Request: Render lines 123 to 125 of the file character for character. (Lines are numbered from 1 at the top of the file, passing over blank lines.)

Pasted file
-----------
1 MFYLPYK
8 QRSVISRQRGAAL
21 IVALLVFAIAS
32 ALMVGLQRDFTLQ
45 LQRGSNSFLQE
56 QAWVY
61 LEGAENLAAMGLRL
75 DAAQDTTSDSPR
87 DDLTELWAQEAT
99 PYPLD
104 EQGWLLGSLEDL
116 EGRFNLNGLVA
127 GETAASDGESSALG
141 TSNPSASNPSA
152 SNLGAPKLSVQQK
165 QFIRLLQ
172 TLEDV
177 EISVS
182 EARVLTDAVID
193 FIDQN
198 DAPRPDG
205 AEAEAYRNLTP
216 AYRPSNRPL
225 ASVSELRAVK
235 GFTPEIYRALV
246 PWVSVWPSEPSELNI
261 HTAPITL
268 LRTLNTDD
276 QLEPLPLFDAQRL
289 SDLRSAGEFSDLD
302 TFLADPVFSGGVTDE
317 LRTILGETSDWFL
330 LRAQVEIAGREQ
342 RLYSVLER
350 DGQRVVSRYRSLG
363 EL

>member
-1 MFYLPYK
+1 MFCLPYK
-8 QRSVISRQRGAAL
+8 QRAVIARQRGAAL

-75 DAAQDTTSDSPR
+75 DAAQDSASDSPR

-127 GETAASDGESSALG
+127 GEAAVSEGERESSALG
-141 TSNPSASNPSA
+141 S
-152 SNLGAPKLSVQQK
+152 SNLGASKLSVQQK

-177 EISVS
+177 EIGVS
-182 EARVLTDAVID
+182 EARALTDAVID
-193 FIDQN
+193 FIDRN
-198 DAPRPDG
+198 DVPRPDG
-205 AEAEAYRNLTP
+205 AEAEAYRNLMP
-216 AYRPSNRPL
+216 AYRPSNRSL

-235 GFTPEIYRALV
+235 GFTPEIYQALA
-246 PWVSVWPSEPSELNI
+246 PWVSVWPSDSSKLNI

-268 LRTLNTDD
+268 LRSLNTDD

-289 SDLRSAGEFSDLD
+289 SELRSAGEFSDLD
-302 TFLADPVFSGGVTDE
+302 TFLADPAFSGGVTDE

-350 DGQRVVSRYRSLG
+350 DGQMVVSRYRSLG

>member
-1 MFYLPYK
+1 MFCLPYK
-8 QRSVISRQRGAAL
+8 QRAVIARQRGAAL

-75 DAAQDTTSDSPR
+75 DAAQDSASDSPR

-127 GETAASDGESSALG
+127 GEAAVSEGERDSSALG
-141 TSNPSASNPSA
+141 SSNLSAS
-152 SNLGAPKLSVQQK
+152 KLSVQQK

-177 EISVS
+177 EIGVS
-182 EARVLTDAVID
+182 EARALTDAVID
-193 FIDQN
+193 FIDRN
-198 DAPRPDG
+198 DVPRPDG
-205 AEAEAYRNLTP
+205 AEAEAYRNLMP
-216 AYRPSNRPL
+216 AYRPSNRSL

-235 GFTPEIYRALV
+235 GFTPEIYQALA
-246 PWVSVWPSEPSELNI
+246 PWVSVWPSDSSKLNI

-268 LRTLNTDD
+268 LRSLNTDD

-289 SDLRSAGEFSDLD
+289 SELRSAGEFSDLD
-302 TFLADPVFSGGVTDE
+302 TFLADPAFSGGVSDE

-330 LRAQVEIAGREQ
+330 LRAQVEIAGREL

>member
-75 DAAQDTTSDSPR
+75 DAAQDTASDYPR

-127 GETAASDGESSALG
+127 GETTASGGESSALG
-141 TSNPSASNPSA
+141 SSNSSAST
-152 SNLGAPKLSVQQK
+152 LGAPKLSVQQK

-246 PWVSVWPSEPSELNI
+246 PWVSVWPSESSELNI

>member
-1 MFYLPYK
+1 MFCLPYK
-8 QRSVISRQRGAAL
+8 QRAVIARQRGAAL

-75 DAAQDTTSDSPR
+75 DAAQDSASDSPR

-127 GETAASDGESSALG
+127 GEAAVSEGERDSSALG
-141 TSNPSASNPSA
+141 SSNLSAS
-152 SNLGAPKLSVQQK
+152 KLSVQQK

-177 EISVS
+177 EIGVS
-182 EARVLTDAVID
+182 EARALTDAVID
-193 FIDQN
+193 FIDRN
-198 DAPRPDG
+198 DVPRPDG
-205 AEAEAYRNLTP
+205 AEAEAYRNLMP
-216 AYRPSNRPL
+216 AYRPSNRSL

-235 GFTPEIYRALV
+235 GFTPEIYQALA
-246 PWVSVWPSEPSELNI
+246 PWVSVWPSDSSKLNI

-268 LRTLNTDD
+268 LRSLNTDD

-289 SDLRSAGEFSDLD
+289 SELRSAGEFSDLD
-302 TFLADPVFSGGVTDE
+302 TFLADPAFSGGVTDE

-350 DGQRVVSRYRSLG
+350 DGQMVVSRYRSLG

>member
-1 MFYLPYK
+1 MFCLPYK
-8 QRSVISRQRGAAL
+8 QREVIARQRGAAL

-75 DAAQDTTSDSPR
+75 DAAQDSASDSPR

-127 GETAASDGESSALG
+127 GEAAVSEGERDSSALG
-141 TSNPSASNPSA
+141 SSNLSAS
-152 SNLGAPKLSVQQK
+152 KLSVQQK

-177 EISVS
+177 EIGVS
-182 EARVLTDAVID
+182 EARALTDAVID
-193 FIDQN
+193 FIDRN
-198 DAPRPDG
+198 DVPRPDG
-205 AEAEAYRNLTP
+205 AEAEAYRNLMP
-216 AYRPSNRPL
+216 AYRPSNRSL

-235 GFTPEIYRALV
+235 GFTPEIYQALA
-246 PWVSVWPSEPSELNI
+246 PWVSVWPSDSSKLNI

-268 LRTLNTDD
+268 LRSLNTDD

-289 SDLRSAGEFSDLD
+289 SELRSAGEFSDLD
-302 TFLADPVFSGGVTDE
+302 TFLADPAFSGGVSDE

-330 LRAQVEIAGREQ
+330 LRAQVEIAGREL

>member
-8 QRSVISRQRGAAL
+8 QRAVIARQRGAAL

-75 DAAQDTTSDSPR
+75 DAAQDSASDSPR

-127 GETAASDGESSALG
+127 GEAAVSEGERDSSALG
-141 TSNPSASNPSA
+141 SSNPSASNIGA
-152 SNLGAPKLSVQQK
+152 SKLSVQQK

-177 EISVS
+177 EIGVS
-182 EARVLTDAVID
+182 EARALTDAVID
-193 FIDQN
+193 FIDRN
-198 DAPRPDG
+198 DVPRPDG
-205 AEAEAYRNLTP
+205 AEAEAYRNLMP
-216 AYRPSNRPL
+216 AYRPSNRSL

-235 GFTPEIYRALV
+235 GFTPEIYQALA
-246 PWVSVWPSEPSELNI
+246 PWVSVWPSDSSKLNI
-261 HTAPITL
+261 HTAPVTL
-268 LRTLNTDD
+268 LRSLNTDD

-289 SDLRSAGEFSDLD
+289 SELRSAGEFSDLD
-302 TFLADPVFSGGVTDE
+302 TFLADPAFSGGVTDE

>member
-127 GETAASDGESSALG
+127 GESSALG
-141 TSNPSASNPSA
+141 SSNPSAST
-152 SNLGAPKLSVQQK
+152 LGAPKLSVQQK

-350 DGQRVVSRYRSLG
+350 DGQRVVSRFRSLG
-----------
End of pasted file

-1 MFYLPYK
+1 MFCLPYK
-8 QRSVISRQRGAAL